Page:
IFComp 2016: Theater People   Leave a comment

By Michael Kielstra. Played to completion on desktop.


The stage left wing is your home away from home. It’s full of props that will be required onstage if the show ever starts. South is the left stage corridor, and east is that most glamorous of areas, the stage.

Mandy looks you up and down with the gaze she reserves for insignificant insects and junior tech crew members. “The curtain’s not going up. Find out what’s wrong.”

Theater People is a parser adventure game where, as a junior tech crew member, you are trying to help a play start. It’s fairly short; even with solving the optional puzzle I clocked in at somewhere around 20 minutes.

This could have been much nicer — the premise is solid, anyway — but the characters and puzzles were too barren to go anywhere.

Minor spoiler space ahead …

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The puzzles have

a.) A trivial fetch-quest chain.

b.) A bit where you have to SEARCH an item you can pick up, which is quite non-standard.

c.) A part where SEARCH doesn’t work but LOOK UNDER does.

(Could we just call a moratorium on SEARCH and LOOK UNDER and fold everything under EXAMINE? I could swear that was a trend at one point but I guess it went away.)

d.) One legitimately good (although morally questionable) puzzle that is also optional.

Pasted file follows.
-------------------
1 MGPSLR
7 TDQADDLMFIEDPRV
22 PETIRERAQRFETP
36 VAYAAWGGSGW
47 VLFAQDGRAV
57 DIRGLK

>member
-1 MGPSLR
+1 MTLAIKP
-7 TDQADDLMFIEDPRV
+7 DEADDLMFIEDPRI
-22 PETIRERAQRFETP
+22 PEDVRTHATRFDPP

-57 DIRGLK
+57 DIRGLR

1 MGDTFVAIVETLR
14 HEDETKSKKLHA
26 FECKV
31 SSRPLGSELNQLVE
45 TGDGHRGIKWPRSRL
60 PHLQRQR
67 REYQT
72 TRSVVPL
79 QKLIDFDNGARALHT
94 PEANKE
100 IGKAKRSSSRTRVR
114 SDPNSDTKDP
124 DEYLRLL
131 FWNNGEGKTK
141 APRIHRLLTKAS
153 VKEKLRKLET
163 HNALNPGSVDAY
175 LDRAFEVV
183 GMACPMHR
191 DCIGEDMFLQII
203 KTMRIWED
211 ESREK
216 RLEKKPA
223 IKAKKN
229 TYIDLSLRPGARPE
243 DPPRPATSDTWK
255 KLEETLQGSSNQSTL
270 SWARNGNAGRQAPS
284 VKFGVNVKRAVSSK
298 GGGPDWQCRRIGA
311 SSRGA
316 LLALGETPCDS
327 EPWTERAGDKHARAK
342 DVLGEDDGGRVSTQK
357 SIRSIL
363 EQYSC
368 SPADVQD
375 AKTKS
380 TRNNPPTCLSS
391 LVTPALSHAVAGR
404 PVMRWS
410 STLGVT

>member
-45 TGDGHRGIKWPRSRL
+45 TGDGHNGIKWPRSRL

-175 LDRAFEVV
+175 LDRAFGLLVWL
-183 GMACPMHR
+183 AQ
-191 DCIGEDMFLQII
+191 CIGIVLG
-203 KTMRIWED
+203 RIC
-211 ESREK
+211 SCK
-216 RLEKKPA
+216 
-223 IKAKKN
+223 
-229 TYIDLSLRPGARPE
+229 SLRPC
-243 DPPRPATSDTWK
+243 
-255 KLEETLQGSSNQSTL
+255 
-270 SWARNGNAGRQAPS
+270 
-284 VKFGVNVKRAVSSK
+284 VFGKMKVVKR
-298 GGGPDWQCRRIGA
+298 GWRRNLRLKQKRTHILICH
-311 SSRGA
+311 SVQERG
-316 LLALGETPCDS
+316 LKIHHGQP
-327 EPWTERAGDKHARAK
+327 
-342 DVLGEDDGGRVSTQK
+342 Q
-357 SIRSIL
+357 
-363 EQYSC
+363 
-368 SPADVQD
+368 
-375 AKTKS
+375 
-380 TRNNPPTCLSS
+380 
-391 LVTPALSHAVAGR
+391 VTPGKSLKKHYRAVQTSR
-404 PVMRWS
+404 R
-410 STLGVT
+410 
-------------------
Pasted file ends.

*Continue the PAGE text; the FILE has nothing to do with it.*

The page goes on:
In general the puzzle sequence fails the “if we think of the narrative as a compilation of the player’s actions, is it a narrative anyone would want to hear?” test. This could have been amply made up for by livelier characters but they are essentially plastic robots with one or two responses:

> look lola
You have known Lola for a long time. She still won’t let you have a free drink, no matter how much you compliment her long black hair or her brown eyes.

> ask lola about lola
Lola ignores you pointedly.

> ask lola about me
“Why should you ask me about yourself? You tell me all about yourself without me asking.”

> ask lola about drink
“Your sweet talk won’t get you anything round here! No money, no drinkie.”

There was easily room for snappy dialogue, or witty social commentary, or just some old-fashioned feeling of realism; except for some smart aleck attitude in the player character all opportunities were missed.

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Posted October 12, 2016 by Jason Dyer in Interactive Fiction

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